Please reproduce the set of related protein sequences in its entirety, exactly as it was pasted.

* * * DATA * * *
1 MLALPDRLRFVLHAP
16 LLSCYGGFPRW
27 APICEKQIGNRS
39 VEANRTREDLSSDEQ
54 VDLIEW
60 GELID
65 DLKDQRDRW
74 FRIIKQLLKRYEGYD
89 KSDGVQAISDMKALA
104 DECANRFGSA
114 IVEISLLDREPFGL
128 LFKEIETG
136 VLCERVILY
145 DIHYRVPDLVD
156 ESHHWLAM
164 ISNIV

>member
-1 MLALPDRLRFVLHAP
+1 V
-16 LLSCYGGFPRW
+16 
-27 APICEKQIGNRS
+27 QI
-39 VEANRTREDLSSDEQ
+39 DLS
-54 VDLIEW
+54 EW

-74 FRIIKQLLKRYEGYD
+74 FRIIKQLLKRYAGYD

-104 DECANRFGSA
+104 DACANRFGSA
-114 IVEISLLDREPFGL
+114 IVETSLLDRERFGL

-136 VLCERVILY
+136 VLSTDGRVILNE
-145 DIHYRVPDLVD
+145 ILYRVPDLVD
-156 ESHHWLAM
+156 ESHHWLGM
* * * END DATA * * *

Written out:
1 MLALPDRLRFVLHAP
16 LLSCYGGFPRW
27 APICEKQIGNRS
39 VEANRTREDLSSDEQ
54 VDLIEW
60 GELID
65 DLKDQRDRW
74 FRIIKQLLKRYEGYD
89 KSDGVQAISDMKALA
104 DECANRFGSA
114 IVEISLLDREPFGL
128 LFKEIETG
136 VLCERVILY
145 DIHYRVPDLVD
156 ESHHWLAM
164 ISNIV

>member
-1 MLALPDRLRFVLHAP
+1 V
-16 LLSCYGGFPRW
+16 
-27 APICEKQIGNRS
+27 QI
-39 VEANRTREDLSSDEQ
+39 DLS
-54 VDLIEW
+54 EW

-74 FRIIKQLLKRYEGYD
+74 FRIIKQLLKRYAGYD

-104 DECANRFGSA
+104 DACANRFGSA
-114 IVEISLLDREPFGL
+114 IVETSLLDRERFGL

-136 VLCERVILY
+136 VLSTDGRVILNE
-145 DIHYRVPDLVD
+145 ILYRVPDLVD
-156 ESHHWLAM
+156 ESHHWLGM